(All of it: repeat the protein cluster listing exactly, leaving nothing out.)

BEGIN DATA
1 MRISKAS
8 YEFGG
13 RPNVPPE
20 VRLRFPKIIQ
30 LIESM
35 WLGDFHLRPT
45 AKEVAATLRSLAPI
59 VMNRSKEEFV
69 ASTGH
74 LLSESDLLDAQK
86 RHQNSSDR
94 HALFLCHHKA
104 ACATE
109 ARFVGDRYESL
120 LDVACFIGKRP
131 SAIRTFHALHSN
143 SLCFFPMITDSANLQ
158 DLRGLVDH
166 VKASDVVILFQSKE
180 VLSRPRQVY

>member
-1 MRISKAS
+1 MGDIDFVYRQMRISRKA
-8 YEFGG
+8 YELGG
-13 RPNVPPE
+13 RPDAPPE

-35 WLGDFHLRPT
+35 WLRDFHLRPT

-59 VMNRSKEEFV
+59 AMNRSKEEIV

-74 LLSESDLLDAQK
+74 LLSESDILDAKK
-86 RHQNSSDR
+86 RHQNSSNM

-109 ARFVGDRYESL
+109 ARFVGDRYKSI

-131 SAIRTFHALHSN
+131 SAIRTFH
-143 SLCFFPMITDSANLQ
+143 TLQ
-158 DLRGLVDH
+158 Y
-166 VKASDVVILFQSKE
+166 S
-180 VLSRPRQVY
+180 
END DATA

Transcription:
1 MRISKAS
8 YEFGG
13 RPNVPPE
20 VRLRFPKIIQ
30 LIESM
35 WLGDFHLRPT
45 AKEVAATLRSLAPI
59 VMNRSKEEFV
69 ASTGH
74 LLSESDLLDAQK
86 RHQNSSDR
94 HALFLCHHKA
104 ACATE
109 ARFVGDRYESL
120 LDVACFIGKRP
131 SAIRTFHALHSN
143 SLCFFPMITDSANLQ
158 DLRGLVDH
166 VKASDVVILFQSKE
180 VLSRPRQVY

>member
-1 MRISKAS
+1 MGDIDFVYRQMRISRKA
-8 YEFGG
+8 YELGG
-13 RPNVPPE
+13 RPDAPPE

-35 WLGDFHLRPT
+35 WLRDFHLRPT

-59 VMNRSKEEFV
+59 AMNRSKEEIV

-74 LLSESDLLDAQK
+74 LLSESDILDAKK
-86 RHQNSSDR
+86 RHQNSSNM

-109 ARFVGDRYESL
+109 ARFVGDRYKSI

-131 SAIRTFHALHSN
+131 SAIRTFH
-143 SLCFFPMITDSANLQ
+143 TLQ
-158 DLRGLVDH
+158 Y
-166 VKASDVVILFQSKE
+166 S
-180 VLSRPRQVY
+180 